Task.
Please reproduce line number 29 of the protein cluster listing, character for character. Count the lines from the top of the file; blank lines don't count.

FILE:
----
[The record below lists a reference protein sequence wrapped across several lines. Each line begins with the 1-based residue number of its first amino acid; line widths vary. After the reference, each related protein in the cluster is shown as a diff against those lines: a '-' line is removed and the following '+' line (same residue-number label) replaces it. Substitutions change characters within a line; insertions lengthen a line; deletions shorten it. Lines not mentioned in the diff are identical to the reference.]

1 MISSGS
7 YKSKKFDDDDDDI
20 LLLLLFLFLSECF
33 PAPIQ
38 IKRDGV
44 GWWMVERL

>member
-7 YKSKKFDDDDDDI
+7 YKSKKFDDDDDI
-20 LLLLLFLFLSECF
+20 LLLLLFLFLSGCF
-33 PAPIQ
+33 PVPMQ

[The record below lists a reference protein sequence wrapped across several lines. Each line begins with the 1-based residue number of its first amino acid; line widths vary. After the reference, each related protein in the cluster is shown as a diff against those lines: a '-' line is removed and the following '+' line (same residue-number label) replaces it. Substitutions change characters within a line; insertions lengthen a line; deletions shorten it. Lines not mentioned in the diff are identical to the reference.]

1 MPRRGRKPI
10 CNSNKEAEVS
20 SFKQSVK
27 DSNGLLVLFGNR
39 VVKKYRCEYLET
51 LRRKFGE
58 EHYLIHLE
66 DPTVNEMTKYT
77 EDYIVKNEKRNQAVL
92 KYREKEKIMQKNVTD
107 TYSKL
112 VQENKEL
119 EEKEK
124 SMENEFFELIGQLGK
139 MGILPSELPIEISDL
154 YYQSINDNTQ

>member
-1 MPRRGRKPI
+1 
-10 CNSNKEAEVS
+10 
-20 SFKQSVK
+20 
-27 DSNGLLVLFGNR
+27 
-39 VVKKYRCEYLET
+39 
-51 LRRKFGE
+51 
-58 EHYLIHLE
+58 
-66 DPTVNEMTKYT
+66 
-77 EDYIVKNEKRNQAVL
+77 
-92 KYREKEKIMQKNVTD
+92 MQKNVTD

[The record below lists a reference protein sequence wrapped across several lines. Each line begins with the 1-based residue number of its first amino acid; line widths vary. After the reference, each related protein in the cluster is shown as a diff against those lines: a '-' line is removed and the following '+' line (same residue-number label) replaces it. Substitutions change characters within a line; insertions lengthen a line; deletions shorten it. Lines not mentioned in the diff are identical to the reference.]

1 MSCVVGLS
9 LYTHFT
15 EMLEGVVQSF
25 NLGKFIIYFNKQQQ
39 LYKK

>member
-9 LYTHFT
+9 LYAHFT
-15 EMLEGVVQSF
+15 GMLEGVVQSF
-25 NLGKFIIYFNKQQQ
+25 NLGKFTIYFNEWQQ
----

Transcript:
124 SMENEFFELIGQLGK